Monday, 23 June 2008

The Last Shadow Puppets: The Age of the Understatement

There's a very sensible reason why my album reviews come several months after the release date. This is an amateur's blog, so I don't get the advanced copy of an album nicely free of charge. So, if I'm going to spend my hard earned cash on an album, I want to be convinced it's going to be a good one.

Strangely, I think I knew that The Age of the Understatement was going to be a cracking album when I knew that Alex Turner and Miles Kane were collaborating (as a surprised fan of Turner's writing in any event), and straight after hearing the lead single for the first time was convinced. That said, I've still only just got round to buying it...

The overall style of the album matches the cover of the album perfectly. It's 60s music. Guitar styled, the (often used for the duo) comparison to the Walker Brothers is exact. You can tell there's Arctic Monkeys-esque moments in there, but that's to be expected - and it's not the same band with just a slightly different line-up and the London Metropolitan Orchestra.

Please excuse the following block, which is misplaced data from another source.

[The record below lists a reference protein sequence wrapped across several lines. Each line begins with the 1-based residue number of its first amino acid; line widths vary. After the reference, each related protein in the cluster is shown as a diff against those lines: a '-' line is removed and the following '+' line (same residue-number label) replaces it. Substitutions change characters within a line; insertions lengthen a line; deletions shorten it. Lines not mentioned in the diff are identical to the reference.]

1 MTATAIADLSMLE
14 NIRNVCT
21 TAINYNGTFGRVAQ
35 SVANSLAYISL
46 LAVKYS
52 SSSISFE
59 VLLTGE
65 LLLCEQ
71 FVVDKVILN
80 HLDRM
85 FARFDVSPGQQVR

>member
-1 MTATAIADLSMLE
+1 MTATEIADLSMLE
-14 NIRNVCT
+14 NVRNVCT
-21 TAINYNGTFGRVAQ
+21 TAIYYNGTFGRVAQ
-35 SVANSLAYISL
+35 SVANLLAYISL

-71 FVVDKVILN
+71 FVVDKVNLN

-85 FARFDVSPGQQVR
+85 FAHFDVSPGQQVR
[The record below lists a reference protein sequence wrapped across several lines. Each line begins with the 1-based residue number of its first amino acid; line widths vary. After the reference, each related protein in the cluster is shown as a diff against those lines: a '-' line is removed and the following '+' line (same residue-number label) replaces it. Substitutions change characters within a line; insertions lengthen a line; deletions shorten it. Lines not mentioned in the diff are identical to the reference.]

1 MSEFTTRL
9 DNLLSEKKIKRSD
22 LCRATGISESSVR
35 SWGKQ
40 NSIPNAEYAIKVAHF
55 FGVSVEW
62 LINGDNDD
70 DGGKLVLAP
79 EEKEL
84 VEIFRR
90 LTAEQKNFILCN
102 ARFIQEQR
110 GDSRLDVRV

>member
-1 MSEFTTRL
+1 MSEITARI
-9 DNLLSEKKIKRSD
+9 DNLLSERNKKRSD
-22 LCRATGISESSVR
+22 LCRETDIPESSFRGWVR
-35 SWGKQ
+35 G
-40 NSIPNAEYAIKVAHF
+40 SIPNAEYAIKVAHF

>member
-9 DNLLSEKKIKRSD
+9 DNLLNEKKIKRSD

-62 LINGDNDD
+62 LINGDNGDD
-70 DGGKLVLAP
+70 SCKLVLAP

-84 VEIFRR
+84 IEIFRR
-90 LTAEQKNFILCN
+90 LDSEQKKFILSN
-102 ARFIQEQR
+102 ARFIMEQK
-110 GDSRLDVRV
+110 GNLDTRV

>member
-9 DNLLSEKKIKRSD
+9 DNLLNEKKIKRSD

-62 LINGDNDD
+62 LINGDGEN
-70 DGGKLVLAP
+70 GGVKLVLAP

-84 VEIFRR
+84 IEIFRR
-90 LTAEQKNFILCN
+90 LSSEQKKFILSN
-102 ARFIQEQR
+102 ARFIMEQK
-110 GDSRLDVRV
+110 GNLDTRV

The ability to combine the similar voice styles or Turner and Kane should be praised. The full orchestration is well managed. It's tension building, nostalgic, and yet creative.

Obviously, it still has its failings. I think that I Don't Like You Anymore doesn't really match the rest of the album. It's not that it's a bad track, and I think it would fit perfectly fine on an Arctic Monkeys album - but it's a bit too heavy considering what's either side of it. It builds to a raucous ending, which doesn't have the same musicality I enjoy from every other track.

One also occasionally gets the feeling that they're trying a bit too hard to be the next Bond theme. The opening chords of In My Room; the Russian chorus of The Age of the Understatement - it's all a bit too obvious.

Despite that, it's not stopped from being an exceptional album. Personal favourites are Only The Truth with its full on opening; My Mistakes Were Made For You, and the latest single Standing Next to Me.

I've listened to the album several times in order to really get the mood of the work, and I've not found myself getting even slightly bored of any bits of it, which I consider the mark of a good album. I waited until I was sure I'd like it - and it was well worth the wait.

No comments: